Motion sickness occurs when the vestibular system is subjected to conflicting sensory information or overstimulation. Despite the lack of knowledge about the actual underlying mechanisms, several drugs, among which scopolamine, are known to prevent or alleviate the symptoms. Here, we aim at better understanding how motion sickness affects the vestibular system, as well as how scopolamine prevents motion sickness at the behavioral and cellular levels. We induced motion sickness in adult mice and tested the vestibulo-ocular responses to specific stimulations of the semi-circular canals and of the otoliths, with or without scopolamine, as well as the effects of scopolamine and muscarine on central vestibular neurons recorded on brainstem slices. We found that both motion sickness and scopolamine decrease the efficacy of the vestibulo-ocular reflexes and propose that this decrease in efficacy might be a protective mechanism to prevent later occurrences of motion sickness. To test this hypothesis, we used a behavioral paradigm based on visuo-vestibular interactions which reduces the efficacy of the vestibulo-ocular reflexes. This paradigm also offers protection against motion sickness, without requiring any drug. At the cellular level, we find that depending on the neuron, scopolamine can have opposite effects on the polarization level and firing frequency, indicating the presence of at least two types of muscarinic receptors in the medial vestibular nucleus. The present results set the basis for future studies of motion sickness counter-measures in the mouse model and offers translational perspectives for improving the treatment of affected patients.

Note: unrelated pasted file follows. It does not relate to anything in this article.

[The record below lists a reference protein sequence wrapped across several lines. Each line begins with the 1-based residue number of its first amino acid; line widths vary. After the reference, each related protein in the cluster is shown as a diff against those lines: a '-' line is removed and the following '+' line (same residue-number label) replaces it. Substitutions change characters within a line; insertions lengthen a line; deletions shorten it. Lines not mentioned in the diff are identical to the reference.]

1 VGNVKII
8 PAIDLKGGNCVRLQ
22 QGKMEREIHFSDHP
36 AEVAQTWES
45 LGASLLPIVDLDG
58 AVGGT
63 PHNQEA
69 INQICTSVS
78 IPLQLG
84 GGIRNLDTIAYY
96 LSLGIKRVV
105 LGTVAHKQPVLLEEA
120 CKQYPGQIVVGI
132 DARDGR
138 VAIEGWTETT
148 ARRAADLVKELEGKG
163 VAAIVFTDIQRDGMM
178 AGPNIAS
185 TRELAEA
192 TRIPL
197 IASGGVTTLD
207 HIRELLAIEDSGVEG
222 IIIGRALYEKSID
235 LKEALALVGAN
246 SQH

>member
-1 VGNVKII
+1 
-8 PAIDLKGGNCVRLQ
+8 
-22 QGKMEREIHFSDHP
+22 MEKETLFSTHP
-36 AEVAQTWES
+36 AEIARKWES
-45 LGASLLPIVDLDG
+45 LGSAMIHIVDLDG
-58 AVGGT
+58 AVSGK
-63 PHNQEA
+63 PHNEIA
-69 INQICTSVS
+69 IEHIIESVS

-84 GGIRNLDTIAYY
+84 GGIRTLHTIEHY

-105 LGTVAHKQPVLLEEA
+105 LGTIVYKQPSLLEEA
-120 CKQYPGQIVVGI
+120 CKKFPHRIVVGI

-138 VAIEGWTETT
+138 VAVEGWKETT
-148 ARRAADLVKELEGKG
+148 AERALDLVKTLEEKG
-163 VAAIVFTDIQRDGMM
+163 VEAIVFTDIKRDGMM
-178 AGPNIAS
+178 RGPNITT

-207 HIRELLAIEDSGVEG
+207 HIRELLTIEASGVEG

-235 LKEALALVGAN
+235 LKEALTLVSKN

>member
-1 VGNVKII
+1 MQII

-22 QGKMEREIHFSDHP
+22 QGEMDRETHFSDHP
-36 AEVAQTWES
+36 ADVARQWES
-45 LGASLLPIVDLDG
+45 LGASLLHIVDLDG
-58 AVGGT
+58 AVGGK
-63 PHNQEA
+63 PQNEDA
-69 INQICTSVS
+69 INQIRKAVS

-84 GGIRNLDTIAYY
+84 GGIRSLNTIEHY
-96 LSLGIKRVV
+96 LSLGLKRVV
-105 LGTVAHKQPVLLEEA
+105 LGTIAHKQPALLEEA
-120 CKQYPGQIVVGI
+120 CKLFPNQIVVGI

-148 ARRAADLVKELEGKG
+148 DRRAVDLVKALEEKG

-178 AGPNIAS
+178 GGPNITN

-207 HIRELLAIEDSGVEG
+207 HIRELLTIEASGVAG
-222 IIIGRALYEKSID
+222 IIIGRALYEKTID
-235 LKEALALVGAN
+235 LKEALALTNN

Keywords: VOR; motion sickness; mouse; neurons; scopolamine; spatial orientation; vestibular; visuo-vestibular.